Weather Forecast


Absentee ballots and write-in votes have election officials working hard

Absentee ballots slowed the counting of the vote from Tuesday's general election, and an apparent technical glitch slowed down the reporting of election results.

The Minnesota Secretary of State's website has become the primary method of publishing results on election night in the state, but partway through the evening, election officials in area counties informed the West Central Tribune that they were unable to enter their results on the website.

Swift County Auditor Byron Giese said Wednesday they had an issue for the first few hours of being locked out from entering results on the Secretary of State website.

"About 10 p.m. or 10:30 p.m., we were able to do manual inputs," he said. "We were done about 2 a.m."

Kandiyohi County officials also were dealing with the technical problems. Most of the county's ballots were electronically counted, and a printed summary of those results was provided to the Tribune late Tuesday when it became clear the Secretary of State's website was not receiving the information.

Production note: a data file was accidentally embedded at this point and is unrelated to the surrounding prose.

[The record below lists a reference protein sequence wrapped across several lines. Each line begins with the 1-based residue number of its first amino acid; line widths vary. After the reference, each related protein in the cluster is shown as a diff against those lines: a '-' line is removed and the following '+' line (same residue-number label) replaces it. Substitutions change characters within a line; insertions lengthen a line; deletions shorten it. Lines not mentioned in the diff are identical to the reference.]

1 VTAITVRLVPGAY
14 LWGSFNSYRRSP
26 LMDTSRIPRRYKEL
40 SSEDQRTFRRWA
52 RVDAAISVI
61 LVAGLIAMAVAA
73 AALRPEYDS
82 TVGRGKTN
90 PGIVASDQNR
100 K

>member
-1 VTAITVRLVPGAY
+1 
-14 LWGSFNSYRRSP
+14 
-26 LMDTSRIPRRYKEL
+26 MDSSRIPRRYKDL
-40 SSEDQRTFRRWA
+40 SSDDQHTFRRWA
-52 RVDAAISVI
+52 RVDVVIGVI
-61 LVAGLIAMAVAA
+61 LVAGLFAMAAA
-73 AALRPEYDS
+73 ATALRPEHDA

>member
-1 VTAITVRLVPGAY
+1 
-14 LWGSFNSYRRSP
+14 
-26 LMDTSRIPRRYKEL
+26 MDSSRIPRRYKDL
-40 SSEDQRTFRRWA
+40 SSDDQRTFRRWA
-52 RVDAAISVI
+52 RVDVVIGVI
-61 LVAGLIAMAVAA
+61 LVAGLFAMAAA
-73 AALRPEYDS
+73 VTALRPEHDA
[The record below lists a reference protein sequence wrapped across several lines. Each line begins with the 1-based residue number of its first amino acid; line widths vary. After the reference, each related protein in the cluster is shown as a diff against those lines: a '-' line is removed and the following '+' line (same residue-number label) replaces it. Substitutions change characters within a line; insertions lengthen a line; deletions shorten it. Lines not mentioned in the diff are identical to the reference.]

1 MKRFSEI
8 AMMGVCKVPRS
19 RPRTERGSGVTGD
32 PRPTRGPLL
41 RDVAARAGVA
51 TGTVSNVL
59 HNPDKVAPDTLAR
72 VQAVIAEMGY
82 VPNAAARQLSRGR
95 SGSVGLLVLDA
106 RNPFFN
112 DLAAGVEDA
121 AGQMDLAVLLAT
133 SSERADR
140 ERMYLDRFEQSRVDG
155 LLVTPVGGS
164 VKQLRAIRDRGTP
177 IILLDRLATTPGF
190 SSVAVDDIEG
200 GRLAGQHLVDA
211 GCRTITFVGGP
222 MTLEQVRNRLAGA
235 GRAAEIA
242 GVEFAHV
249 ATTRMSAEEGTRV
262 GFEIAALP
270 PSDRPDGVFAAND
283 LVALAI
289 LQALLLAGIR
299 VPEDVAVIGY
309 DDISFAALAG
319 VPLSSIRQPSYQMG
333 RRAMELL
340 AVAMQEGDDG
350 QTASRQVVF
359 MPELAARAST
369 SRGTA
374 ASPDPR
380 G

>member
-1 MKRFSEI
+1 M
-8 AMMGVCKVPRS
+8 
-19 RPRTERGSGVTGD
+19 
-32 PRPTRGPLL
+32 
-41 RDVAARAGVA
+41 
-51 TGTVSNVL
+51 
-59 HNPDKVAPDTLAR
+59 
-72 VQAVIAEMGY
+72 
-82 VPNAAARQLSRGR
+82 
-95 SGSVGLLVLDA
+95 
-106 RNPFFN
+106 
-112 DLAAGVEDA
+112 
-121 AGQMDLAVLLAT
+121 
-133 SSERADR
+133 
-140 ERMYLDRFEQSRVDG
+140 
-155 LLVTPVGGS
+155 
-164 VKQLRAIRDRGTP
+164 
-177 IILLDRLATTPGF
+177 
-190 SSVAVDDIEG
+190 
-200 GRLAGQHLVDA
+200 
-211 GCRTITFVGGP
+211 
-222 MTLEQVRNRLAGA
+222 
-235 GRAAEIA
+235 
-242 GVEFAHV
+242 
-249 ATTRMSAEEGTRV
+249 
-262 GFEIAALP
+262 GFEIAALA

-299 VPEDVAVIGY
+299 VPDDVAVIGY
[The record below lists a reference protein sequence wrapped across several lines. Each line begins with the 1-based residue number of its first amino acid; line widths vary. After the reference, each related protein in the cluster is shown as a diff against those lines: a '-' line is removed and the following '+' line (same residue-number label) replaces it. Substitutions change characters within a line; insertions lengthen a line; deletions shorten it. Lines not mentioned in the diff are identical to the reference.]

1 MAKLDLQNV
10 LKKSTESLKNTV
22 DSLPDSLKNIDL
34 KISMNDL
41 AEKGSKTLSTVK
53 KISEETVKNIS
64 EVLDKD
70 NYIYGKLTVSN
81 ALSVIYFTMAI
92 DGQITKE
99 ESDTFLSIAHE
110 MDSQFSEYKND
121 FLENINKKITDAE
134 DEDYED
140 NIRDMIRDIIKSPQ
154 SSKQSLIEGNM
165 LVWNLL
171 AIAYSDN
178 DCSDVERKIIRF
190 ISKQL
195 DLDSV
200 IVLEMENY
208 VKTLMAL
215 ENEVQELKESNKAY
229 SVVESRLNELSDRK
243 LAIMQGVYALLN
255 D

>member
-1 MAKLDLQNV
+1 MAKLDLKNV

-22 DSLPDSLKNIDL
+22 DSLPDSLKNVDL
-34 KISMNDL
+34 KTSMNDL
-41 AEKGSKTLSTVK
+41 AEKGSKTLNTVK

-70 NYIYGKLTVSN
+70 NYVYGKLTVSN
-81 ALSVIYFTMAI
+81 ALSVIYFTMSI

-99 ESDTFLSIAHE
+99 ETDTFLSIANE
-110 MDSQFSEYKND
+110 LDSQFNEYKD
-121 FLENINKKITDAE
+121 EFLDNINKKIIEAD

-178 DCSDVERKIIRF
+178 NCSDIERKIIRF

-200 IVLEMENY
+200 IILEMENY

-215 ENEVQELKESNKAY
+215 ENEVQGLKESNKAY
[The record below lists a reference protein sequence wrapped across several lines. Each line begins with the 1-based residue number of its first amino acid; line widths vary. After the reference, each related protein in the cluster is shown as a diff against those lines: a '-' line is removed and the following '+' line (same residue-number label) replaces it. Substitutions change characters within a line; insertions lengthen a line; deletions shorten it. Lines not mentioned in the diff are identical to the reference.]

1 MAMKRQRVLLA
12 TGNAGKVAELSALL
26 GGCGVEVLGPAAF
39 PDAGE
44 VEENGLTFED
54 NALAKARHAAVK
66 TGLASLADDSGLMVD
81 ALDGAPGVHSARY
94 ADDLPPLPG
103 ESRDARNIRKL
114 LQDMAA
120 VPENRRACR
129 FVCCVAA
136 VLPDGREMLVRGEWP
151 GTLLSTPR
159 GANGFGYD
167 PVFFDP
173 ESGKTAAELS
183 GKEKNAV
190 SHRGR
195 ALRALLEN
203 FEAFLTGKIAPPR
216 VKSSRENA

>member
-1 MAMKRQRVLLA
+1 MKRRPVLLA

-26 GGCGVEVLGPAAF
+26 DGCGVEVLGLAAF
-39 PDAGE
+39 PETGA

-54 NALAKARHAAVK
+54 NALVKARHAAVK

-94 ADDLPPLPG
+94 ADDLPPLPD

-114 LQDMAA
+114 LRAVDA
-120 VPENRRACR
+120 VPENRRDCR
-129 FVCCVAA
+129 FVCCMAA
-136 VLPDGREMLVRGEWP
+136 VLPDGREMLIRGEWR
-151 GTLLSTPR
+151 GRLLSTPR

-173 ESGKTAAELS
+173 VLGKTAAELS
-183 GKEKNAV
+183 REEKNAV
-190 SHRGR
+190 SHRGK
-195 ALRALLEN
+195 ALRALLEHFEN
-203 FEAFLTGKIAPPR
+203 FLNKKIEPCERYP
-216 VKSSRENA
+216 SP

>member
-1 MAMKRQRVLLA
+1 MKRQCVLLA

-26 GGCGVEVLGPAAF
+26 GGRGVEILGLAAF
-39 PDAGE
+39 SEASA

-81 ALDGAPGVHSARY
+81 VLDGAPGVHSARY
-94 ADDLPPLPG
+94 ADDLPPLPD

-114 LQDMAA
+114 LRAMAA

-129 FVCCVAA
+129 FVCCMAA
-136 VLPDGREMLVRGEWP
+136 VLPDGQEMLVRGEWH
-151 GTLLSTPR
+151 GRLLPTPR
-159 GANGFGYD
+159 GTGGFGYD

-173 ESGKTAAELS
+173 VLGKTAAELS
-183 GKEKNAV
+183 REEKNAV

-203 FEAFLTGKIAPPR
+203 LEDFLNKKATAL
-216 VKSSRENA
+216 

A slowdown in Kandiyohi County's overall tabulation happened because about 300 absentee ballots had to be hand-counted by the absentee ballot board.

Those 300 ballots came from 29 different precincts, said Auditor Sam Modderman. With an extremely long two-sided ballot to count, plus write-in candidates, the tedious process took longer than expected. In fact, the absentee ballot board did not finish the counting until about noon Wednesday.

Most of the absentee ballots cast in the county were electronically counted. But Modderman said an early decision was made to hand-count absentee ballots in low-voter precincts to save money by not having additional memory cards programmed and tested.

In the future, Modderman said the extra expense will be incurred so that all the ballots can be quickly tabulated electronically.

Absentee ballots presented some difficulties in Swift County as well, Giese said, but write-in votes are what have election officials there working hard.

Write-in votes will decide some races -- no one filed for mayor or the two council posts in DeGraff.

The canvassing board will continue counting write-ins this Friday, and Giese said they have seven more days to complete that task -- until Nov. 12.

"It's not like when we had all paper. ... It's a learning process," he said.